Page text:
Fighting Fraud: A Bottom Line Special Report
Milwaukee-- It's a tried and true scam. Workers faking injury to get a big payout from taxpayers. A worker's compensation bill in the Wisconsin Legislature includes proposals to fight fraud. CBS 58 met with a local lawmaker, labor leader, and private investigator in search of answers. How big in the fraud problem in Wisconsin, and what is being done to crack down on fraudsters?
"It's really sad because a few bad apples ruin it for everybody" said Ryan Sanchez, the lead private investigator with Ryan Adam Investigations who stakes out suspected worker's comp and disability benefit cheaters. "I've actually seen people throw their cane in their trunk when they get back from a doctor's appointment."
According to the Coalition Against Insurance Fraud, precise national and state statistics on compensation fraud are in short supply. However the rule of thumb is that 1 in every 10 claims dollars is lost to fraud, caused not only by workers faking injury, but companies misclassifying employees to illegally lower their premiums.
"In Wisconsin, the worker compensation system, we see very few cases of fraud" says Stephanie Bloomingdale with the Wisconsin State AFL-CIO. However, the Worker's Compensation Council that she sits on has included a justice department fraud investigator position in a massive worker's compensation reform bill being debated by state lawmakers. "Anytime there's fraud in the system, we need to take care of that decisively, and we believe this new addition will help in that situation."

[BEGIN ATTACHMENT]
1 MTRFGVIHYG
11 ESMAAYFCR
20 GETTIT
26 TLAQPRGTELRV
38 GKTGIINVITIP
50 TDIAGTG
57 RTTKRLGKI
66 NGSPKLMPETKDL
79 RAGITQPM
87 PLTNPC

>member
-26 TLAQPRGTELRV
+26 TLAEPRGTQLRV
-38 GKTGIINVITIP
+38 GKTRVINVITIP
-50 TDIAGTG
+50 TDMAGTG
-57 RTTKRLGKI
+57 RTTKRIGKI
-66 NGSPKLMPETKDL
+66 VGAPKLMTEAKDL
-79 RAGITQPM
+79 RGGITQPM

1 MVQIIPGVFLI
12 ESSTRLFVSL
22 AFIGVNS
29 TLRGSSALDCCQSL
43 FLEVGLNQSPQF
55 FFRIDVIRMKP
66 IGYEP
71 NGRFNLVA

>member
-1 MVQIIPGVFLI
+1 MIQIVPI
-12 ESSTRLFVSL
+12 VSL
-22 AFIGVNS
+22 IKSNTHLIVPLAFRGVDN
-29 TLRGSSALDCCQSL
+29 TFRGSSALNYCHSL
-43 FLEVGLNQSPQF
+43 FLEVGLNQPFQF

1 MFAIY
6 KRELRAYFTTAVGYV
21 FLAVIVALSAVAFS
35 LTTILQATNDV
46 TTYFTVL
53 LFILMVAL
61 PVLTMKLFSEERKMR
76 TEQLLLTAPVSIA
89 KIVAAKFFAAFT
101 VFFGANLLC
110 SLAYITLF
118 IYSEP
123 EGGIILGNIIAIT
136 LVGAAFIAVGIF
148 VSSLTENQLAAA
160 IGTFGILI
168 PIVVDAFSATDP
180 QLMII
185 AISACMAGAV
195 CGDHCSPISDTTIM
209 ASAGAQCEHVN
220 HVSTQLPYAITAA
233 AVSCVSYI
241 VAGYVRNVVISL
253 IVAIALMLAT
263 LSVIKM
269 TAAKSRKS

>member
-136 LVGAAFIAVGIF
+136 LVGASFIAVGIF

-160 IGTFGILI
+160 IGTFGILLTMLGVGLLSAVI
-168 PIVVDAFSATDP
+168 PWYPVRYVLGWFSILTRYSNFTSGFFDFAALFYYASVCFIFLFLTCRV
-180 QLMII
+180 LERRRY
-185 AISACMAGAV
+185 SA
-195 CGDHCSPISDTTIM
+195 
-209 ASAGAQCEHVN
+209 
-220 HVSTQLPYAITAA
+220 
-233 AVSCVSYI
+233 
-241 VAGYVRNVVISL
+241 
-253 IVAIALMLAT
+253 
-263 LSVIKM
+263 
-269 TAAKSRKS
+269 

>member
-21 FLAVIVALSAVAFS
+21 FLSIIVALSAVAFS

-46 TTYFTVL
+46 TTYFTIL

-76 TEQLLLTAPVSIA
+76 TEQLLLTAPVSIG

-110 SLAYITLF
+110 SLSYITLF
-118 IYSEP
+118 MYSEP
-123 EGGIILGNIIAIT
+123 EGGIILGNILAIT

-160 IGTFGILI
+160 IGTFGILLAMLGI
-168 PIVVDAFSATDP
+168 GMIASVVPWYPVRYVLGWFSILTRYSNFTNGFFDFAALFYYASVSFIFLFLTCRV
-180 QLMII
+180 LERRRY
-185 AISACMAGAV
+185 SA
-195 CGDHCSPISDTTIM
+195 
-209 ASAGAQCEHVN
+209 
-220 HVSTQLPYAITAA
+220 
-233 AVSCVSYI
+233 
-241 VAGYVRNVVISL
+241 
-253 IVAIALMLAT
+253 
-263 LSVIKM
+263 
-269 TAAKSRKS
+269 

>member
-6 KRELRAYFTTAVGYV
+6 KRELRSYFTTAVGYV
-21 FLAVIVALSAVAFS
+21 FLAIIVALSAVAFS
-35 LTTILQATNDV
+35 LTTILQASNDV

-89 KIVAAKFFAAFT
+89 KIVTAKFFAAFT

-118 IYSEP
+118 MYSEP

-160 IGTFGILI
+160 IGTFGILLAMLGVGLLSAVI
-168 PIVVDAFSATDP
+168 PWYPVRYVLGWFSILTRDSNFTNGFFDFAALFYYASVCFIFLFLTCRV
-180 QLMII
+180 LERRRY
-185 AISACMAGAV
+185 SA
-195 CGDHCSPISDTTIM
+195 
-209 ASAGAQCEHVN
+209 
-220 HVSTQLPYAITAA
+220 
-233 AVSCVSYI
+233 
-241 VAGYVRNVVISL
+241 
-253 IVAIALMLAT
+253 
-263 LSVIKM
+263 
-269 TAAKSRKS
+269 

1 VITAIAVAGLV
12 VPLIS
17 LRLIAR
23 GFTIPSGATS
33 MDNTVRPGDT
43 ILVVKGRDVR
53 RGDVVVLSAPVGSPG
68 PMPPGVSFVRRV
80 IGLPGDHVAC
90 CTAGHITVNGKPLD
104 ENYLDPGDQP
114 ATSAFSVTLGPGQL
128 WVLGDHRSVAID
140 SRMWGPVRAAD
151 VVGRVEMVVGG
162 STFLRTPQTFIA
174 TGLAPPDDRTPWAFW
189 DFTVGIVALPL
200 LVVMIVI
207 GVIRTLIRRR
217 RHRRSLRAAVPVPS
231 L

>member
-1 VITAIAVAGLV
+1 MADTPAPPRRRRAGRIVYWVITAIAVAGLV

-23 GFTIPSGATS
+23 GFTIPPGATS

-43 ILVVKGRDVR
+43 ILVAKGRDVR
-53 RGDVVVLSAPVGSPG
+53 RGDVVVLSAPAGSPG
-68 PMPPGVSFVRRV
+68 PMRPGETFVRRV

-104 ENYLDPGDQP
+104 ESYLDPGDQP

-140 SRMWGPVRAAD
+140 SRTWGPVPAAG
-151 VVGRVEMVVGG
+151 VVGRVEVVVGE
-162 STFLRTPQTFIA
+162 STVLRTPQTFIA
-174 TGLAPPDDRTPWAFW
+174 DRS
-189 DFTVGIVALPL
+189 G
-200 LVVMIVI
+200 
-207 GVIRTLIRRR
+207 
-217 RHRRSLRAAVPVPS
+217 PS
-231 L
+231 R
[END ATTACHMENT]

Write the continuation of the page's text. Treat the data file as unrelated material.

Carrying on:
State Senator Glenn Grothman is also a member of the advisory council. The West Bend republican says while fraud is a concern, rising medical costs are hurting employees, employers and efforts to attract business to Wisconsin the most. "Our medical providers charge more for worker's comp work than they do in other states. That means our premiums are higher and it makes us less competitive."
The Wisconsin Medical Society opposes any fee schedules changes saying such caps "could create a disincentive for providing care for injured workers and ruin what is a national model."
Grothman says it "going to be a big battle royal in the legislature over the next month as we see whether or not we can change the system or not."